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Norah, our five-year-old, turned on the TV, and it started making a wretched clicking sound. The same sound our dishwasher makes when a wooden spoon bangs against a plate.
Our TV was an old black tube from the late 90s. My stepbrother gave it to me before Mel and I got married, almost 10 years earlier. We’d hauled it from Utah, to Minnesota, and finally to Oregon. We’d watched hours of entertainment on that thing. When we moved from Minnesota, a friend who helped us move dropped it down some stairs, and it still worked. It was tried and true. It was like an old friend, maybe even a family member, who was a little outdated, but still beautiful in the way a classic car with a little faded paint and a some rust is beautiful.
When the TV started making the sound, Norah jumped. She was wearing a blue dress, her hair pulled back with barrettes. Her face was rigid. I don’t think she knew just what was happening.
Mel walked over, turned off the TV, and then turned it on again.
It still made the sound.
She tried it a few times, and then she said, “Clint. The TV is broken.”
I was watching all this unfold in the kitchen.
“No way,” I said. “Let me fix it.”
I struck the side of the TV with an open hand. Not hard enough to do any damage, but hard enough that it knew I meant business. Then I struck it again, just to make sure. I tuned it back on, and it still made the sound.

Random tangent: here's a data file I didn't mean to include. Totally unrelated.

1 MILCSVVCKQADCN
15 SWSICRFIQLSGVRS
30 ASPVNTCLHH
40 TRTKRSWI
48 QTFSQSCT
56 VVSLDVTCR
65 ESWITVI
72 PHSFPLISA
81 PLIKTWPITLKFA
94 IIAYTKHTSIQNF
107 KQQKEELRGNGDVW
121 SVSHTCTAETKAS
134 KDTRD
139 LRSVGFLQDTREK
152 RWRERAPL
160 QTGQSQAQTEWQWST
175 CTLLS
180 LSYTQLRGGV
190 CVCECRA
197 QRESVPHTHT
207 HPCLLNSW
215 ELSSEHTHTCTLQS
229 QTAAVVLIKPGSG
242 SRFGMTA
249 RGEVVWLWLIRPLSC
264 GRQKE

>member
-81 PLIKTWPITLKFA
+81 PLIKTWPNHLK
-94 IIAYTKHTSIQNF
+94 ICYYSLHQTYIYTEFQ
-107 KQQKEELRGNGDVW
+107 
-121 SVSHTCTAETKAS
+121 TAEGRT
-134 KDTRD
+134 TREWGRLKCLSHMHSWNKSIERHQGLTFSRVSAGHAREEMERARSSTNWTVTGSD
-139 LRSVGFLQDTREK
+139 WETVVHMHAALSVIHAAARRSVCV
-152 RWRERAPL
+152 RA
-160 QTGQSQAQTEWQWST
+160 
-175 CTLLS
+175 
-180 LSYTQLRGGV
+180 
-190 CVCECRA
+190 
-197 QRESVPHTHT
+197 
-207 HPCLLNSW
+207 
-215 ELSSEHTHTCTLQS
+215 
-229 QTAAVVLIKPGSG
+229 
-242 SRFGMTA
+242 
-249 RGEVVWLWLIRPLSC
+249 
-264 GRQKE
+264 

“We need a new TV,” Mel said.
I felt a pit in my gut. I was 31, and I’d never actually purchased a TV. This was a source of pride for me. In my whole life, I’d owned four TVs. Every time one of them broke, a friend or family member was upgrading and wanted to give me their old TV. And like the good friend I am, I always graciously accepted. When it came to TVs, it felt like I lived a charmed life. Like I’d been born into a communist wonderland where free TVs were a human right. They were not always top of the line products, but they were long lasting and free.
I know this sounds silly, but as a father and husband, it often feels like I just can’t win. If the kids are happy, my wife isn’t, or visa versa. If one car is running, the other is breaking. If I fall into extra money, I run into an extra bill. Sometimes it just feels like the world is always out of balance. When I thought about the fact that I’d never had to buy a TV, it felt like I was winning at life.
“Let’s not jump to conclusions,” I said. “It’s just a strange sound. Try turning up the volume. That should drown it out.”
Mel was in yoga pants and a blue t-shirt. Her short brown hair was undone. She placed her right hand on her slender hip and gave me the, What the hell are you talking about, look that she delivers at least once a week.
“No,” she said. “We can afford a new TV.”
“It’s not about affording a new TV,” I said. “It’s about life. It’s about keeping the world in balance. It’s about the fact that I’ve gone this long without buying a TV, and I take pride in that. Do you want me to have less pride in myself? Is that what you want?”
Mel tilted her head back and said, “Why are you so complicated?”
“It’s not that complicated. I’ll just find another free TV. They are all over the place. People are always giving them away.”